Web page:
I’m sure you heard about it on the news, but we experienced an earthquake last week.
It happened on June 23 at 13:41 EDT. The last one I remember was a magnitude 4.5 in February 2006, though I initially mistook that one for a truck going by. This one was obviously not a truck. It was first reported as being magnitude 5.5 though it was later downgraded to 5.0.
I work in a low-rise building, on the third of three floors. It doesn’t seem like a tremendously sturdy building as loud noises from the floor below are audible, and I can even tell when those who sit near me arrive in the morning because I feel their steps vibrate through the floor. I was sitting at my desk and it started with only a sound. It was like a vehicle approaching, with a steadily increasing volume. I stood up and turned to look outside. Of course I saw nothing out of the ordinary.
The sounds grew louder and louder, and an increasingly energetic shaking accompanied it. It clearly wasn’t an explosion because those are more sudden! I remember saying to myself, “It can’t be an earthquake.” My neighbour replied, “Well, what do you think it is?” I turned toward him, and I could see the blinds and the cubicle dividers shaking. It continued to get worse until I wondered if the floor would give way. What I found most strange, was that not only were things shaking, but the floor was plainly moving. I had never experienced such a thing. I have no doubt that I was overcompensating, but I had widened my stance to make sure I didn’t fall.
I stood in place and looked around. It never occurred to me that I should run or otherwise do anything. The earthquake soon faded away and everything was normal. The news reports said the entire event lasted about 20 seconds. That sounds about right though would’ve been hard-pressed to estimate a duration on my own.
Once it had ended, I wondered what I should do. I could hear conversation around me between others wondering exactly the same thing. I’ve since read that the Ottawa area hasn’t had an earthquake of this strength in 65 years. It’s no wonder that a course of action didn’t leap to mind. I figured it would be best to leave the building so I grabbed my phone, keys, iPad, and I left my desk. Don walked out into the aisle and I said, “C’mon, let’s go!” He laughed. Perhaps less time had elapsed than I thought. I walked over to his desk and he gathered his things. Most everyone was gathering their possessions.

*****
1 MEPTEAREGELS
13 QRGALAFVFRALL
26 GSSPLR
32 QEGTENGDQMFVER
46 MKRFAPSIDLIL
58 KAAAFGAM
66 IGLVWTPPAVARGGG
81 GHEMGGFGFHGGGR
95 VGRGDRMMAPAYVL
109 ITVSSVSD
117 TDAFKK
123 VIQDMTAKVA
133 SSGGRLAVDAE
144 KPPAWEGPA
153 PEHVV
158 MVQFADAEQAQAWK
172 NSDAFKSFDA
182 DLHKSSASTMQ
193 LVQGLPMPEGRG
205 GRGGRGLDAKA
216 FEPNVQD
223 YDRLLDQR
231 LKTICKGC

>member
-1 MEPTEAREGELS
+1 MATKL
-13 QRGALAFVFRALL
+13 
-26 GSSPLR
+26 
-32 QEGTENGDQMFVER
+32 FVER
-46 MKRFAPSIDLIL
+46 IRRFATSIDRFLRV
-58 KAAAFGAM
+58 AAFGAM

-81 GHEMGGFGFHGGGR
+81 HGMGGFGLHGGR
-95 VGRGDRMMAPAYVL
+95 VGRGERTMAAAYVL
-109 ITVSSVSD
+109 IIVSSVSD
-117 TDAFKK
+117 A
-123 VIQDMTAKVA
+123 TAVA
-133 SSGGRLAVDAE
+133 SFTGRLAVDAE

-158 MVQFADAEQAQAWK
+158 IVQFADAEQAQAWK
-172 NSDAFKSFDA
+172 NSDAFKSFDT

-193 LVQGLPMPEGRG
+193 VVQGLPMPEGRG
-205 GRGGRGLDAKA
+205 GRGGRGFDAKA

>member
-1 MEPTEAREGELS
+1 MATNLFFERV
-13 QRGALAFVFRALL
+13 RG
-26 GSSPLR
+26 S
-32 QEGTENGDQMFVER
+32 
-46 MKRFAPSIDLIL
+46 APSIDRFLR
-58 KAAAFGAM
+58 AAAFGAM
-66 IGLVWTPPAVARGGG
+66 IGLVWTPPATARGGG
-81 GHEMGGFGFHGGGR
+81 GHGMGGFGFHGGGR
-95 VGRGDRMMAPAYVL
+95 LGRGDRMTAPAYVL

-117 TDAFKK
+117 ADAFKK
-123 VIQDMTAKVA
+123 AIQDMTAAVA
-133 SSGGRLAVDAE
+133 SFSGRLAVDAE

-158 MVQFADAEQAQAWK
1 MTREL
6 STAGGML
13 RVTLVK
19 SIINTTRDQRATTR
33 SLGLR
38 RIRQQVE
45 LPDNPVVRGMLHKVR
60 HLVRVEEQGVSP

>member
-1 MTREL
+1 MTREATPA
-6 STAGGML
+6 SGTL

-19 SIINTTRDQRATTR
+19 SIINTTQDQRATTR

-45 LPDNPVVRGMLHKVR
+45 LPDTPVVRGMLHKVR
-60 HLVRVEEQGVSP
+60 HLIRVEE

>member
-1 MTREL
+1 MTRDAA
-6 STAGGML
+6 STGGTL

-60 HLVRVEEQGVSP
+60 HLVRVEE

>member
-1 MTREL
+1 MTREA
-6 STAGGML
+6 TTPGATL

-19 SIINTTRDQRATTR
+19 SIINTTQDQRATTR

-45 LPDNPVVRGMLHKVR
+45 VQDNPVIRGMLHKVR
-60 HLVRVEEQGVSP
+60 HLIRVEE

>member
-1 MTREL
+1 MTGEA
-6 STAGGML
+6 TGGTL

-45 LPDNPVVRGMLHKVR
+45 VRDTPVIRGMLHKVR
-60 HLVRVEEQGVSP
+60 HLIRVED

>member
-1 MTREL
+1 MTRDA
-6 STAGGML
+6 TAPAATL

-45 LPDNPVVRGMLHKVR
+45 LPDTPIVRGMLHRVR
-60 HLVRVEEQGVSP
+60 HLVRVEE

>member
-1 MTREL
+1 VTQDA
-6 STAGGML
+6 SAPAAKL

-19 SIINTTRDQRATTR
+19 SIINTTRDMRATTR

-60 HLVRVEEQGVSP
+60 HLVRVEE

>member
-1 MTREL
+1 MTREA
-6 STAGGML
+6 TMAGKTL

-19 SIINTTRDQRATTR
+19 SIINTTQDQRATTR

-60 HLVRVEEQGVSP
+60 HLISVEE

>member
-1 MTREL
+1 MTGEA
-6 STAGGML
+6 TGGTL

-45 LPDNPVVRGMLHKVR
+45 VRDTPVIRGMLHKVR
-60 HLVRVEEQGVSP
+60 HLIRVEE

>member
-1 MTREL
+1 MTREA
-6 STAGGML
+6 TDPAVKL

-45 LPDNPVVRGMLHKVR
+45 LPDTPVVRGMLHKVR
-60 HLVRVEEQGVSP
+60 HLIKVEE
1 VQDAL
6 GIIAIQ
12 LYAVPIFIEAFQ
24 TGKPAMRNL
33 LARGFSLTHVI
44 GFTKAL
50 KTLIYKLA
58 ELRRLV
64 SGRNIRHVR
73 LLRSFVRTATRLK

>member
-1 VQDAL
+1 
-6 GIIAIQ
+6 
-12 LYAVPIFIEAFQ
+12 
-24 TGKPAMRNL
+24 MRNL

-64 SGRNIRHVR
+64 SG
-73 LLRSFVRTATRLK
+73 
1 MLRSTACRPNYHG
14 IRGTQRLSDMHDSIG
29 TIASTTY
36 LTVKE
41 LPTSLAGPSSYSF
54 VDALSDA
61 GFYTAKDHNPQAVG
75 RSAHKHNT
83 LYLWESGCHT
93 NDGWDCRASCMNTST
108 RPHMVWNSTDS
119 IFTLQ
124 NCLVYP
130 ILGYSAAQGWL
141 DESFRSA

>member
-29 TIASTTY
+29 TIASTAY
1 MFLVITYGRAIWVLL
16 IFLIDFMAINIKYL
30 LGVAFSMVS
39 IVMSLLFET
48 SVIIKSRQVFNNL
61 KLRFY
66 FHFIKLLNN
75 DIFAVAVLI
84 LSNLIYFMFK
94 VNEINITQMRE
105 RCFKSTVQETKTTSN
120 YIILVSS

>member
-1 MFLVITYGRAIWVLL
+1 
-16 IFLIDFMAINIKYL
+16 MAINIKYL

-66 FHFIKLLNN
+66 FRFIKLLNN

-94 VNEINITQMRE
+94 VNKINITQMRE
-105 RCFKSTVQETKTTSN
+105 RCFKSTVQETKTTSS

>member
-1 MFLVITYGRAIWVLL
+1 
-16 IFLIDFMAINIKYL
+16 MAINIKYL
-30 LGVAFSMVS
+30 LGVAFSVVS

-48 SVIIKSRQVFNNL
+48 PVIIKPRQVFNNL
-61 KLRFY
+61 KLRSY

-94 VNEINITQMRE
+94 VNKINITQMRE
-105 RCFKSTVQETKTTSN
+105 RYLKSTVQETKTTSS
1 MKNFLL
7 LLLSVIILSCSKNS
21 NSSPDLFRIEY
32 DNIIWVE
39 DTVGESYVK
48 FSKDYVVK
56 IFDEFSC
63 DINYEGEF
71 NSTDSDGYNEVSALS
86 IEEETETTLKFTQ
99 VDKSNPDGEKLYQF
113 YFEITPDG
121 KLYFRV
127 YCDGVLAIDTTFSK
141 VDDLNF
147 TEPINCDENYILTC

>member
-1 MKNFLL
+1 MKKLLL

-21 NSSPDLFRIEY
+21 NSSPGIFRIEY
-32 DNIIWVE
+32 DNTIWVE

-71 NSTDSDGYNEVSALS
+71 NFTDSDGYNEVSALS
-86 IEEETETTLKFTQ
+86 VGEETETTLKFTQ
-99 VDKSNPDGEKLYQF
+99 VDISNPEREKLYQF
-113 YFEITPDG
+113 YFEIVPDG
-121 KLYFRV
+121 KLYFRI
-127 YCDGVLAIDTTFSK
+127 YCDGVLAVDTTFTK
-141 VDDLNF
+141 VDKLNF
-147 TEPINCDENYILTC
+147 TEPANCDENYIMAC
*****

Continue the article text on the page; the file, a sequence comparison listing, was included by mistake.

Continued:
We heard someone running toward the exit yelling, “Earthquake! Earthquake!” Since no one was panicking, it was incredibly obvious that he was afraid. The image that came to mind was the Seinfeld episode in which George is at a child’s birthday party when someone yells fire. He starts pushing to get out first. At one point, he pushes an old lady who is using a walker, and she falls to the ground as he runs past. There was nothing to panic about, yet this guy was clearly agitated and running to the exit. I’m still annoyed because such idiotic behaviour during an emergency can get someone hurt. At the same time however, I’m also very amused at his yelling like a girl and running when no one else was.
Everyone went outside, and after perhaps a half-hour, we all went back inside and got back to work. I don’t know if there was any sort of inspection performed, but it seemed pretty clear that the building wasn’t in any imminent danger of collapse. The only physical sign of the event were a few ceiling tiles that had fallen in a cubicle. Happily, cubicle resident wasn’t at his desk when they came down.
I sent an e‑mail message to my sister and called my mother because I didn’t want them to worry when they heard about it on the news. It never occurred to me that they would have felt it themselves, but they did. I also talked to a friend who warned me that the power was out on my typical route home, so I went another way. I was in no mood for intersection after intersection of non-functioning traffic lights. My detour was a success and I saw nothing out of the ordinary on my way home.
I knew my apartment building had survived because I logged into my firewall from the office. The power hadn’t even gone out. If the building had come down, it’s unlikely that the firewall would be in working order! When I arrived at home, everything was as I had left it. The excitement was over.
I heard all about it on the news that evening and the most interesting thing was what you’re supposed to do. Apparently, the best course of action is to stand in a doorway or get under your desk. You’re not supposed to make a run for the exit. This makes sense. If the building collapses, you’re not going to make it out. You’re done, no matter what. If part of the internal structure of the building falls, being under your desk could save you. Running for the exit while the earthquake is happening will only get you and others hurt.
The epicentre of the earthquake was about 50 km north of here. It was felt easily in Toronto an Montreal, though some report feeling it as far away as Michigan and Pennsylvania. The earthquake was deep, having occurred some 20 km below the Earth’s surface, which may be the reason the effects were felt so far away.
Wikipedia already has a page about the 2010 Central Canada earthquake.